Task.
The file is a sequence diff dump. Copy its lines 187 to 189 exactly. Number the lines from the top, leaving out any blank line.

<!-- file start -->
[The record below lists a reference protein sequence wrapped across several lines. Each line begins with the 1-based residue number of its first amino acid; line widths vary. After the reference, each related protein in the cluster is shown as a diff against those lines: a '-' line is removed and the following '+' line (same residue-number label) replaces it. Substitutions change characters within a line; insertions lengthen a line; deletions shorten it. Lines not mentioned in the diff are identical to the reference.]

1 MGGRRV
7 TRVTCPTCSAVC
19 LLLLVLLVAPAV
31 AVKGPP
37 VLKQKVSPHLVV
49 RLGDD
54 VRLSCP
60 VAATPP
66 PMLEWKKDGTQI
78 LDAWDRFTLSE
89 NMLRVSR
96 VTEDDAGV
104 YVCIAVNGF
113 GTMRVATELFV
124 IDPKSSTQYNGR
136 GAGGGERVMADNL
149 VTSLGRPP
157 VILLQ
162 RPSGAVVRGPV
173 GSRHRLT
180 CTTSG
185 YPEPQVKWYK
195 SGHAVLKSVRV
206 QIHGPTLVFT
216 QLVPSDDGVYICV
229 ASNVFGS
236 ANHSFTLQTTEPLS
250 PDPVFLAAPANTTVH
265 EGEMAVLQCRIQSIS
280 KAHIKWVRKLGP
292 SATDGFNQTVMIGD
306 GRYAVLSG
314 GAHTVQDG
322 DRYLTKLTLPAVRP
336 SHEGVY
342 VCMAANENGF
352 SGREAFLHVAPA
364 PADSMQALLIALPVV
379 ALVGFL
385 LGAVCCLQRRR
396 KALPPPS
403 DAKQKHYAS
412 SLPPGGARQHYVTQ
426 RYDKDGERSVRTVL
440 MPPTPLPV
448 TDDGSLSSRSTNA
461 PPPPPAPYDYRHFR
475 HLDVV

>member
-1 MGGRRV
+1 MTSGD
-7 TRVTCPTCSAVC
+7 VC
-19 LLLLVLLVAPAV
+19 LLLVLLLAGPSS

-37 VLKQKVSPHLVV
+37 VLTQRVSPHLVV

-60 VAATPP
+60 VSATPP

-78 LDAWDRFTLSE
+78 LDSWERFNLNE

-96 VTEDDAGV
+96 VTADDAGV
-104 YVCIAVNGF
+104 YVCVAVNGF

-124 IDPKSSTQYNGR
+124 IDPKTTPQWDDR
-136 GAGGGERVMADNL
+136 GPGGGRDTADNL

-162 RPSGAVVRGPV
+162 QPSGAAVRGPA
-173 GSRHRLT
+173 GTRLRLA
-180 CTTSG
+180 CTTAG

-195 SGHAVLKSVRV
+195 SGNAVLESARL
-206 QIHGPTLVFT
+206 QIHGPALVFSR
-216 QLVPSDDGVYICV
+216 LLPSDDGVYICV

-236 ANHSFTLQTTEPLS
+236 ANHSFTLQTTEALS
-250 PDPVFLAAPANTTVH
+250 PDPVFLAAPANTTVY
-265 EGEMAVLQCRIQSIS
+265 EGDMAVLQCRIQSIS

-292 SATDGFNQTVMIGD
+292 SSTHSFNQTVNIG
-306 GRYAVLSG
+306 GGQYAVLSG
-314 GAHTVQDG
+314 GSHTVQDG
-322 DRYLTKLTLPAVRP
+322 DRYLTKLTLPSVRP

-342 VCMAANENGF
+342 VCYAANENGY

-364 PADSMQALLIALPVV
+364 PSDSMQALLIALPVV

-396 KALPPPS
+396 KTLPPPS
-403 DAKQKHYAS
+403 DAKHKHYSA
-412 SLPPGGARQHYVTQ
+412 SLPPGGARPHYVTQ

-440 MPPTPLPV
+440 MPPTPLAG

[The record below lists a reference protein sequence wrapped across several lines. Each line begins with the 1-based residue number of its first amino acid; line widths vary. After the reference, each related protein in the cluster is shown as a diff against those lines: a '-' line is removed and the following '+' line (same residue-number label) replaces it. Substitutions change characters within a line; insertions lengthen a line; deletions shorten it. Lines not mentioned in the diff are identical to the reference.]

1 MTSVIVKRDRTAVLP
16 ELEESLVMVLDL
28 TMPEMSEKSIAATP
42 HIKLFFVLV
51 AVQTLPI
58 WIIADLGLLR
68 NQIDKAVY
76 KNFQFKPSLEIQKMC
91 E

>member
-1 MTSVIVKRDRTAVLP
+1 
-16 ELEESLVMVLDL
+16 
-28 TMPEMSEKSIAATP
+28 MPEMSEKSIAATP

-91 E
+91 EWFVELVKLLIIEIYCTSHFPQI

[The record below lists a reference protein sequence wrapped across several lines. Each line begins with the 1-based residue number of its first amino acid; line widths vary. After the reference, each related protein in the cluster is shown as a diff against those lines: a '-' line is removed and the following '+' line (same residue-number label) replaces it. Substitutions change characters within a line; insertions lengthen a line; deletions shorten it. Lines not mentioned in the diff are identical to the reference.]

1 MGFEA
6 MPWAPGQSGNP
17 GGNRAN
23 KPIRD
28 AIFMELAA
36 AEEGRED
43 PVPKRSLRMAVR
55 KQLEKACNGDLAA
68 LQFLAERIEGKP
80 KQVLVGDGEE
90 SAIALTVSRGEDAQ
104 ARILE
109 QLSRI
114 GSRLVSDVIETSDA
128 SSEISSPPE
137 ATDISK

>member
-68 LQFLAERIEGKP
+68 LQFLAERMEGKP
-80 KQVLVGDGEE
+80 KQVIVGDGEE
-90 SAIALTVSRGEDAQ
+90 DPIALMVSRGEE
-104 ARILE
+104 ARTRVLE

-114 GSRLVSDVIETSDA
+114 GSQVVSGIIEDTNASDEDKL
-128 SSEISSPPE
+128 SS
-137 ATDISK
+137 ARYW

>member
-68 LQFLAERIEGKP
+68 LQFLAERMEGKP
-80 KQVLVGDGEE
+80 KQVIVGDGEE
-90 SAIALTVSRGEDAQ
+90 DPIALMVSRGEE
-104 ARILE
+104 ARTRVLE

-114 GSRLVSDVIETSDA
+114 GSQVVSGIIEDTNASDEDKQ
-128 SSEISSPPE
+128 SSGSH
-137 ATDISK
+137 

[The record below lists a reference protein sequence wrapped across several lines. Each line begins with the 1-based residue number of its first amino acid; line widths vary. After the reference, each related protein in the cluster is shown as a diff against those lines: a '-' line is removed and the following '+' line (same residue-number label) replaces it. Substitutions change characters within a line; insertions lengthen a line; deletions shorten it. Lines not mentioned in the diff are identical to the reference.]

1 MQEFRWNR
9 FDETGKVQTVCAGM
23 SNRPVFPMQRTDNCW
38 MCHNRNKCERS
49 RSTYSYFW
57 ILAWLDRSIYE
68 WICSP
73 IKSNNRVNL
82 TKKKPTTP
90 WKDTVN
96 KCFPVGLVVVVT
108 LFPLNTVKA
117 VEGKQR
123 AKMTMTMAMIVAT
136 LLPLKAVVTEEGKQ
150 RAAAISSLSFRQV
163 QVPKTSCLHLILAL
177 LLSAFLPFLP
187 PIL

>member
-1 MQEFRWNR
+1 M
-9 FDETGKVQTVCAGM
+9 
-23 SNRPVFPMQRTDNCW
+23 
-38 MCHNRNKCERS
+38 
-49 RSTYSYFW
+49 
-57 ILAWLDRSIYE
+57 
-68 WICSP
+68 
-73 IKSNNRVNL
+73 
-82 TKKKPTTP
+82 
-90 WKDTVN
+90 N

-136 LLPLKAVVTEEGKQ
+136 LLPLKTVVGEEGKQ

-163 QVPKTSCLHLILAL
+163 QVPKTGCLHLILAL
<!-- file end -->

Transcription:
108 LFPLNTVKA
117 VEGKQR
123 AKMTMTMAMIVAT